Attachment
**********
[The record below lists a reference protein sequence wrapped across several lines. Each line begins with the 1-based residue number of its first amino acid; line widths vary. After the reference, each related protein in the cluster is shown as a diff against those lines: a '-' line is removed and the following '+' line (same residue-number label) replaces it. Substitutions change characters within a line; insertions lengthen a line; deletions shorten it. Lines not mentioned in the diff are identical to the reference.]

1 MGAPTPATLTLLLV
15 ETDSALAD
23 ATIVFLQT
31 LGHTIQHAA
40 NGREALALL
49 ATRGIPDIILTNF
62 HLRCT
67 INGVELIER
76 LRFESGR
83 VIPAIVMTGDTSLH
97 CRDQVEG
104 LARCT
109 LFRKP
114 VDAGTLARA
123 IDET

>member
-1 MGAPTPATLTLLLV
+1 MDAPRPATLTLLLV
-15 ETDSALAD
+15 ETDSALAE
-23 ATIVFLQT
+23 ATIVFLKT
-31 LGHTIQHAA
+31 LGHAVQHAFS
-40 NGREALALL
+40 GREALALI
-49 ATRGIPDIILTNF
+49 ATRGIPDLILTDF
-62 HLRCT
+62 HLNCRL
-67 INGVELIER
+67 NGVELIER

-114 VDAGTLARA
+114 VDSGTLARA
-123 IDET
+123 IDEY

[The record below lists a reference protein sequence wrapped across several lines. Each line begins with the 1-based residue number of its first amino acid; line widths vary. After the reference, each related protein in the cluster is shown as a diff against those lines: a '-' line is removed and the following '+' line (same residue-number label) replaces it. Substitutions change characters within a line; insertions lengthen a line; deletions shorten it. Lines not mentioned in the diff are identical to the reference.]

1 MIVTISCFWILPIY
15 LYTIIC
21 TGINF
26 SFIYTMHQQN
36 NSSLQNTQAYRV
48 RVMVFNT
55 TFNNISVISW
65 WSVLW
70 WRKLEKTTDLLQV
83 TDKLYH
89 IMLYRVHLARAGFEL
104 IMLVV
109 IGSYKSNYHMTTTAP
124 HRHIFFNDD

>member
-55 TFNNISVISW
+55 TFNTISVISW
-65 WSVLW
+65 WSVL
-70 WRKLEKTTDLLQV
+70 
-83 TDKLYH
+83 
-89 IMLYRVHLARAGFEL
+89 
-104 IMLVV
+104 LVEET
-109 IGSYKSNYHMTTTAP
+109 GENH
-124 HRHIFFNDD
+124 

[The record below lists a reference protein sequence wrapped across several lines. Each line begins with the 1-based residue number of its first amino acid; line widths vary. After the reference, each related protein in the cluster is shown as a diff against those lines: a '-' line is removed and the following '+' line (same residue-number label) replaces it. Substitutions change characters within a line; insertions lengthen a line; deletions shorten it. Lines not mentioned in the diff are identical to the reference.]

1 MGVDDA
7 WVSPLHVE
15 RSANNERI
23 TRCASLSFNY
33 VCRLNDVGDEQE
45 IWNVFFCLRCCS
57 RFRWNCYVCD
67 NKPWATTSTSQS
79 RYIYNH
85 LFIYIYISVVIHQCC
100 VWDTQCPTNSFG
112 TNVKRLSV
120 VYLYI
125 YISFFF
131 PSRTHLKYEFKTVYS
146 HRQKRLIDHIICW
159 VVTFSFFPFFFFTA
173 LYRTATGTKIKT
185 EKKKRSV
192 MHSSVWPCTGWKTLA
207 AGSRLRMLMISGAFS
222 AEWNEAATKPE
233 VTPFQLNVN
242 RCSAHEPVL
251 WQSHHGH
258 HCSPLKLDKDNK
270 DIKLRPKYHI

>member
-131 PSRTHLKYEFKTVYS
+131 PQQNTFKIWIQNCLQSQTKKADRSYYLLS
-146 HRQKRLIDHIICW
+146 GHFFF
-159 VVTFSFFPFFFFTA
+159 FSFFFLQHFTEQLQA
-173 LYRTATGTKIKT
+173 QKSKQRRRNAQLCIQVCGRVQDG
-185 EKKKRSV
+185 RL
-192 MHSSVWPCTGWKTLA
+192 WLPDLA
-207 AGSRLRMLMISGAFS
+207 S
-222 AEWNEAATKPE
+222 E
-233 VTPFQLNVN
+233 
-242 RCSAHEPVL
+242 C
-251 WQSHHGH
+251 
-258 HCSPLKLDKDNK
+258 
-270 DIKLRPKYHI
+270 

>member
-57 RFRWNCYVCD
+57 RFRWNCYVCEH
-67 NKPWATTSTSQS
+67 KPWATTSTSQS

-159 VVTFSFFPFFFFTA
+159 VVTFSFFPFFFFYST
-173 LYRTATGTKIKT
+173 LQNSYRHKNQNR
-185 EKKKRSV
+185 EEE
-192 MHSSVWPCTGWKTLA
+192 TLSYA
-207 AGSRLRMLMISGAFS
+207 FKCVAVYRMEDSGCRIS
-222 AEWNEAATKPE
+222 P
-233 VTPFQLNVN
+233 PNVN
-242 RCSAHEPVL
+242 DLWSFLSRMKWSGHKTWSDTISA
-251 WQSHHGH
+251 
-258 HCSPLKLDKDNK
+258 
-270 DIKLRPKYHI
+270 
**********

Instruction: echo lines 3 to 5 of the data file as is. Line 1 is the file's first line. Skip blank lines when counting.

15 ETDSALAD
23 ATIVFLQT
31 LGHTIQHAA